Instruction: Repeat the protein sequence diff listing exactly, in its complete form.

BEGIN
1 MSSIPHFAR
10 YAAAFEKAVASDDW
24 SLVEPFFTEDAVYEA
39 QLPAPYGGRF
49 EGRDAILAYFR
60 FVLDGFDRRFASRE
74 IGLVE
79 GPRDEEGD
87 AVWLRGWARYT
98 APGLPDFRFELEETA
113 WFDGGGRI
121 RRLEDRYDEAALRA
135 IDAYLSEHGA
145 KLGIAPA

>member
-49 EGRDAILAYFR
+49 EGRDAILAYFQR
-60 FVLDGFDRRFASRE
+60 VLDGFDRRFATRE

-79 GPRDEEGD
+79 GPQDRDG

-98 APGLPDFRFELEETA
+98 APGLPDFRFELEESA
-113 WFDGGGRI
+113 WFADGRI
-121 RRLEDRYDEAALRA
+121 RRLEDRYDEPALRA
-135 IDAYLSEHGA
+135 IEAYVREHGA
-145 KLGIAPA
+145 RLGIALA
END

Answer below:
1 MSSIPHFAR
10 YAAAFEKAVASDDW
24 SLVEPFFTEDAVYEA
39 QLPAPYGGRF
49 EGRDAILAYFR
60 FVLDGFDRRFASRE
74 IGLVE
79 GPRDEEGD
87 AVWLRGWARYT
98 APGLPDFRFELEETA
113 WFDGGGRI
121 RRLEDRYDEAALRA
135 IDAYLSEHGA
145 KLGIAPA

>member
-49 EGRDAILAYFR
+49 EGRDAILAYFQR
-60 FVLDGFDRRFASRE
+60 VLDGFDRRFATRE

-79 GPRDEEGD
+79 GPQDRDG

-98 APGLPDFRFELEETA
+98 APGLPDFRFELEESA
-113 WFDGGGRI
+113 WFADGRI
-121 RRLEDRYDEAALRA
+121 RRLEDRYDEPALRA
-135 IDAYLSEHGA
+135 IEAYVREHGA
-145 KLGIAPA
+145 RLGIALA